We hoped you liked reading Shohei Ohtani Had a Decent Week by Travis Sawchik!

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A Cleveland native, FanGraphs writer Travis Sawchik is the author of the New York Times bestselling book, Big Data Baseball. He also contributes to The Athletic Cleveland, and has written for the Pittsburgh Tribune-Review, among other outlets. Follow him on Twitter @Travis_Sawchik.

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tung_twista
Member
tung_twista

This has been pointed out before but 180 IP and 400 PA are both unlikely.
Angels are on a six man rotation which would lead to Ohtani starting ~27 games.
In order to reach 180 IP, he would need to go 6 2/3 innings on average.
Only Kluber and Sale managed to do this last season.
Somwhere between 160~170 innings would be a more realistic median projection.

Similarly, Ohtani participates in three games out of six as a DH.
Assuming 4.2PA/G (He has been hitting in the 8 hole), this leads to 340 PA, not 400 PA.

tb.25
Member
tb.25

Agreed, yet given his performance, he likely will receive a few more starts and games at DH.

Through seasonal gaps like off days and the all star break, if he is as good as advertised (or even good but less so than he’s shown), the Angels can reset their rotation at the break to maximize Ohtani starts.

HappyFunBall
Member
HappyFunBall

Agree on the innings, not on the PAs. If the LAAs contend this year I’m expecting that 6-man rotation to sort itself out before all is said and done. A healthy and effective Ohtani may very well push 180 innings.

I’m not as sure about where 50 PAs are going to come from. Any effort to maximize his innings pitched is going to cramp his PAs (assuming they won’t let him play at all the day before or after a start) so they might even drop a bit from 340

Jasper Francisco
Member
Member
Jasper Francisco

If he proves himself, he should also get pinch-hitting PAs.

hahaman821
Member
hahaman821

That would probably be 5-10 PAs at the very most though.

WARrior
Member
Member
WARrior

It’s conceivable that he could hit while pitching. The argument against that has been that when he’s taken out of the game, the weak-hitting reliever(s) who follow him would have to hit. But it turns out that if Ohtani has a wRC+ of greater than about 130, the overall production is still better than the alternative.

If we assume a) the league average wOBA for a pitcher is .144 (it was last year); b) Pujols’s wOBA is .286 (it was last year); and c) Ohtani averages 2.5 PA per start (about equivalent to six innings), he needs a wOBA of about .370 for his production + that of relievers to be the same as that of Pujols for the entire game (and that doesn’t even take into account the possibility that a reliever could be PH for). A wOBA of .370 corresponds roughly to a wRC+ of 130, depending on park factors. It’s also noteworthy that Hideki Matsui, probably Ohtani’s closest comp among Japanese players, had two seasons of 130 or better, and four more close to 130, despite playing almost his entire MLB career in his 30s, presumably in decline.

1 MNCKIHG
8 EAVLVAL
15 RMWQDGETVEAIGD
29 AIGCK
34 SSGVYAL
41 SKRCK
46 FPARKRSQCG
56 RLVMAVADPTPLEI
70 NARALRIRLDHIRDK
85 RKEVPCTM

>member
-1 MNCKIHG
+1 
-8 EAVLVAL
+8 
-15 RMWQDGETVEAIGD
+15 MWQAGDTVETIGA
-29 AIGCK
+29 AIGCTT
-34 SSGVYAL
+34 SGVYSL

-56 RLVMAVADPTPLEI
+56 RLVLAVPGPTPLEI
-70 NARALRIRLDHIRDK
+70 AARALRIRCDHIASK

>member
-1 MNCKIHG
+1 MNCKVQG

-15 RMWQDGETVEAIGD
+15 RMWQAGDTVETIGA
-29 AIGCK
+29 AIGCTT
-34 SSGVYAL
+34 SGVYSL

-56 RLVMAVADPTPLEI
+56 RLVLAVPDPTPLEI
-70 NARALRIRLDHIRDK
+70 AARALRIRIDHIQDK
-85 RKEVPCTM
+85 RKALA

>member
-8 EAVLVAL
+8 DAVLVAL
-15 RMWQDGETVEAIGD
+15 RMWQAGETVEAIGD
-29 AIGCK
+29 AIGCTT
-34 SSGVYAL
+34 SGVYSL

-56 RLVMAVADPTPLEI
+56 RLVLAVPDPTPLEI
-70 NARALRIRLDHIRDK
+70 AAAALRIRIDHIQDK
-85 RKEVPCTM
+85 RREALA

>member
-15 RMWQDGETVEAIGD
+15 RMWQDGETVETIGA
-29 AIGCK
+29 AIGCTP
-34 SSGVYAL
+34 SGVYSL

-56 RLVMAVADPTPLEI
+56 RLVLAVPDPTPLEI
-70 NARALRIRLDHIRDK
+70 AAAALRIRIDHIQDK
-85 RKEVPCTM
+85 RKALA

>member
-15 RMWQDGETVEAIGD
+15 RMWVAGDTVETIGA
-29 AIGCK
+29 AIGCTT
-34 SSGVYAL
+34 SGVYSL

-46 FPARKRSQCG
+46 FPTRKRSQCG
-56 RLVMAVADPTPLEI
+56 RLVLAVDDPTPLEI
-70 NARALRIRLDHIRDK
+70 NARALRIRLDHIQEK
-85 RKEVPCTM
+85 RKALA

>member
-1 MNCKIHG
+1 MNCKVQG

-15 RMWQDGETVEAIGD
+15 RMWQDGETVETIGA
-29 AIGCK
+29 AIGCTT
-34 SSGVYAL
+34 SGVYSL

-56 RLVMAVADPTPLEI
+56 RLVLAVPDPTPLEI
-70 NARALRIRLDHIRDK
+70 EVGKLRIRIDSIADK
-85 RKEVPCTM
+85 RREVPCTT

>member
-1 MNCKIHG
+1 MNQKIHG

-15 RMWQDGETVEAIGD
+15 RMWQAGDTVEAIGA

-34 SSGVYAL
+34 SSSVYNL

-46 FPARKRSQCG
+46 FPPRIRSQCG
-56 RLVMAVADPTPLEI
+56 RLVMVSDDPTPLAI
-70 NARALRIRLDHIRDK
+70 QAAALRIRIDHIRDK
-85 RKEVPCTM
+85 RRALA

Of course, Ohtani may not want to hit when he’s pitching. Not hitting may be part of his rest program. And taking him out means that the weak hitting pitcher will be coming up in higher leverage situations. Moreover, just by virtue of hitting, the decision of when to remove him becomes more complicated, and not dependent entirely on his pitching performance. Any AL manager might want to avoid that problem. And Pujols may not be able to handle an extra 25 games or so at 1B. But it’s something to consider.

Neil
Member
Neil

What’s with all the people saying the RP will have to hit? The RP will only have to hit if a game goes to extras or maybe if Ohtani fails to make it out of the 1st. Pinch-hitters, folks. The Angels will use pinch-hitters.

WARrior
Member
Member
WARrior

Sometimes, yes, and this needs to be factored in. But if a reliever is going well, the manager may not want to take him out. He now has to balance a better hitter vs. a better pitcher. He can’t make the decision entirely on the basis of pitching, as AL managers are accustomed to doing.

kingferris1
Member
kingferris1

I believe the Angels are looking to keep him on a strict Sunday schedule, since the proliferation of Monday off-days maximizes his DH opportunities without having him hit the day after a start.

socalkdg
Member
socalkdg

I’m thinking he will get 4 game DH appearances per week (Tuesday – Friday when no off day) . 12 weeks of games if he played 4 in a row is available on the schedule. That gives him another 50 at bats, thus 390. I’d also expect him to move up in the order if he proves himself in the month of April. Lastly I didn’t give him any at bats for NL road games. Figure to get some for that as well.